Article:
PHI: Whats Does it Include?

The HIPAA privacy laws relating to PHI apply to every covered entity and every third party service provider (or “Business Associate”) with whom the covered entity works with. These are the only parties who should have access to PHI unless authorization is given by the patient for it to be shared for research, marketing or fundraising purposes.

Sharing PHI for the purposes of treatment, payment or healthcare operations must be included in a covered entity or Business Associate – unless the disclosure is necessary by law, is in the public’s best interests or in the patient´s best interests (for instance, if the patient is a victim of child abuse, neglect or domestic violence).

Even then, the HIPAA privacy laws state that covered entities should adhere to the “Minimum Necessary Rule” – a rule that states the sharing of PHI should only be the minimum necessary to achieve the stated aim. Each request for disclosure should also be considered on a case-by-case basis, rather than give access to PHI to a Business Associate because they have been allowed access before.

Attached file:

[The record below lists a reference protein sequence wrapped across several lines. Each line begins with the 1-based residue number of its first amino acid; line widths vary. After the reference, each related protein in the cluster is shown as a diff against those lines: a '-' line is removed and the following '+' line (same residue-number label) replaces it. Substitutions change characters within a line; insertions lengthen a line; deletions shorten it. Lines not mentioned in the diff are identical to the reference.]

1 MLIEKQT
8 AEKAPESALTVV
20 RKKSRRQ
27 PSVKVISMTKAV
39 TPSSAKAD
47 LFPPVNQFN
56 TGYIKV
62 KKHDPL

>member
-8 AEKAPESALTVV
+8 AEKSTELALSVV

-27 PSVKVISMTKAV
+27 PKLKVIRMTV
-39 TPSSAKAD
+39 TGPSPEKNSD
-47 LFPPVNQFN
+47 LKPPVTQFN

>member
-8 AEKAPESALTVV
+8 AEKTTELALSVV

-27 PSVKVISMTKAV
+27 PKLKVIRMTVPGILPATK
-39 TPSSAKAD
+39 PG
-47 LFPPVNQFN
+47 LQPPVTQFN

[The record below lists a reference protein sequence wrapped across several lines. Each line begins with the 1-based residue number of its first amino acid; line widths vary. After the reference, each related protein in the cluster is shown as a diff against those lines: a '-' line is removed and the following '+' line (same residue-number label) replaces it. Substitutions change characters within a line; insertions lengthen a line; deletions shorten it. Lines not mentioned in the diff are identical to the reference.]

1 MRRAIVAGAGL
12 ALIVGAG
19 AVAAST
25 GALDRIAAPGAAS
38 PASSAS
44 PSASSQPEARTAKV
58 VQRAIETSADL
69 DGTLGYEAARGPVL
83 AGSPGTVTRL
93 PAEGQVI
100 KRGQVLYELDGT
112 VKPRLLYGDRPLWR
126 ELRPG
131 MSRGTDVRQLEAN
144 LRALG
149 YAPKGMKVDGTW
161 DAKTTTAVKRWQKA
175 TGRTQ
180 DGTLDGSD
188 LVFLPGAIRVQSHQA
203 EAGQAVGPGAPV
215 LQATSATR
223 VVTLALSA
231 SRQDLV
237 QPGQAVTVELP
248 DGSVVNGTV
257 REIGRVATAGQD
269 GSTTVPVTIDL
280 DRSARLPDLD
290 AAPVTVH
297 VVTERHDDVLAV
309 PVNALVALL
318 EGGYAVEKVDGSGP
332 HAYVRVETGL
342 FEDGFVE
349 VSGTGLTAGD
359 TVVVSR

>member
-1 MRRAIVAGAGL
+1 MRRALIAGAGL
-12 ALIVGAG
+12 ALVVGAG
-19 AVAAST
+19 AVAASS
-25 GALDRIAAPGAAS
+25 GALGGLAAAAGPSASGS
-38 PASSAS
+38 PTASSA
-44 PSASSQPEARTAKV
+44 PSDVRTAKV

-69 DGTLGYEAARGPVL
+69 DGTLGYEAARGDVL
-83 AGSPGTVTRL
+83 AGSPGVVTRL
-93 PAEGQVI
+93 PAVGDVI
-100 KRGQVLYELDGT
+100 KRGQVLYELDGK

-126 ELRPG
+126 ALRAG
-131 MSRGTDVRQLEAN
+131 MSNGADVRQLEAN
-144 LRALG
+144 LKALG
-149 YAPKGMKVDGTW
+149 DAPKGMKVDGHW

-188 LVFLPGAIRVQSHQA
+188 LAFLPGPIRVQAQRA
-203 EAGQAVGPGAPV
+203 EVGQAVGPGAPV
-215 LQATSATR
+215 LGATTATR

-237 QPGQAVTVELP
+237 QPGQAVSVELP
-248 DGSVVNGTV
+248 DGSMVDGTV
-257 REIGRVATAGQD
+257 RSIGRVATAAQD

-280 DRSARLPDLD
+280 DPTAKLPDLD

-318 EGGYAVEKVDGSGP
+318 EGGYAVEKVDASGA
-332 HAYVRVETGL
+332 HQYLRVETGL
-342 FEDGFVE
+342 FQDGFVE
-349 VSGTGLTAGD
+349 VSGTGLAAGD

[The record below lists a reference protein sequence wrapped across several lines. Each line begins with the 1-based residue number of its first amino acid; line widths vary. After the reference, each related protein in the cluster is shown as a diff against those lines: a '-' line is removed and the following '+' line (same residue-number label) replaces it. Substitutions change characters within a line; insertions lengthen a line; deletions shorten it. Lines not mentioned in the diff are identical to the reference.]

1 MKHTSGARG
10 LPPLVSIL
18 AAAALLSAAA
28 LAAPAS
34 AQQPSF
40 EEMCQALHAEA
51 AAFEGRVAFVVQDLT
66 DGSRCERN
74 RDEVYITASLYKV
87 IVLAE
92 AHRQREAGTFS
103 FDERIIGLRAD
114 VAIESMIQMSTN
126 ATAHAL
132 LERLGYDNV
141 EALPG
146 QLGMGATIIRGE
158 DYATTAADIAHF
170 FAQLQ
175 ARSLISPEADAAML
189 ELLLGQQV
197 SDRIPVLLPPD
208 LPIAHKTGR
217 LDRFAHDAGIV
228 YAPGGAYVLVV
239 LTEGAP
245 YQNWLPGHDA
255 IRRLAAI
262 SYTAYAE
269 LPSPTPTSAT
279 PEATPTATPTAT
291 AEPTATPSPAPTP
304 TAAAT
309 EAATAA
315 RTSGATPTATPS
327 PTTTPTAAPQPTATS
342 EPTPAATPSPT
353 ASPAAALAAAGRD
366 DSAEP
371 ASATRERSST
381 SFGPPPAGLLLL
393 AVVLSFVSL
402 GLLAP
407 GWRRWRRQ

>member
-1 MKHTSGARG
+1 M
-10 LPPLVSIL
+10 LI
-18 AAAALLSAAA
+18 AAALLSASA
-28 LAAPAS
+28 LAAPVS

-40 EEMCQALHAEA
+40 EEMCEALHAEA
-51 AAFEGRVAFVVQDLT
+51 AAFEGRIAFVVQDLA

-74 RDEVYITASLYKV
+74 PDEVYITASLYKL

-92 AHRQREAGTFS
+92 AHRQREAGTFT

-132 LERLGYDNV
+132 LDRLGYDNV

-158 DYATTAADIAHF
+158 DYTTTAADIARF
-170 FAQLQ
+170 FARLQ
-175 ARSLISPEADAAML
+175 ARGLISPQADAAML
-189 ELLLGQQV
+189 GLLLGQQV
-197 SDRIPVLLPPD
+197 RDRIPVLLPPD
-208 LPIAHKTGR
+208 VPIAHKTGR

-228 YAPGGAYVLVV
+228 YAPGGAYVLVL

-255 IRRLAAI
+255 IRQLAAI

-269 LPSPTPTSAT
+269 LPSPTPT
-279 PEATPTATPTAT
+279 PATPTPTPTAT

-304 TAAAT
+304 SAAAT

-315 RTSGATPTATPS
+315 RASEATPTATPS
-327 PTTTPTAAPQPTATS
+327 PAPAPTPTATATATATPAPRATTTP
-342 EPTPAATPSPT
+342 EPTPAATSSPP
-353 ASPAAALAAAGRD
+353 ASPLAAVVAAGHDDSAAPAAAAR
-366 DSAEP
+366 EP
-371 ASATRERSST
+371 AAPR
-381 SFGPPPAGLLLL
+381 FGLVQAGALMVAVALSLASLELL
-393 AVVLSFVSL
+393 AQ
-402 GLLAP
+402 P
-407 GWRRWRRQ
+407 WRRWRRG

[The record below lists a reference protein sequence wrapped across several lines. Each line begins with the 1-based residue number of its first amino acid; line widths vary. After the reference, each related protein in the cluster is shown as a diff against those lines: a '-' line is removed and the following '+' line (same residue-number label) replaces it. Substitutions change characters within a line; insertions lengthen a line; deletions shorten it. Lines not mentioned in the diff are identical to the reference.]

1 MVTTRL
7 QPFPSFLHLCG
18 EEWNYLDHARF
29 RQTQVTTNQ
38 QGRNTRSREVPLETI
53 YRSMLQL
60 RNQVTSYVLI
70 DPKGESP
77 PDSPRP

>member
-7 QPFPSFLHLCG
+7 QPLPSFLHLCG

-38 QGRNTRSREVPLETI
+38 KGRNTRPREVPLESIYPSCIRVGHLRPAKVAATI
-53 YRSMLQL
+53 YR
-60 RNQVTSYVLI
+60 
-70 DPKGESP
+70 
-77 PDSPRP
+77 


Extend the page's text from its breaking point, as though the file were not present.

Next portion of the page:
PHI Disclosed Without Authorization

Each covered entity is must implement safeguards to stop the unauthorized disclosure of PHI. These security measures will vary depending on the size of the covered entity and the nature of healthcare it provides, but the fines for failing to safeguard the integrity of PHI can be very high. Healthcare groups that deliberately or negligently fail to adhere to HIPAA privacy laws can be fined up to $50,000 per offence daily.

According to the Department of Health and Human Resources’ Office for Civil Rights, the most witnessed reason for the unauthorized disclosure of PHI is the loss or theft of personal mobile devices and portable media devices (laptops, Smartphones and USB flash drives). For this reason, many healthcare groups have chosen to put in place secure messaging solutions as appropriate replacements for unsecure channels of communication like SMS and email.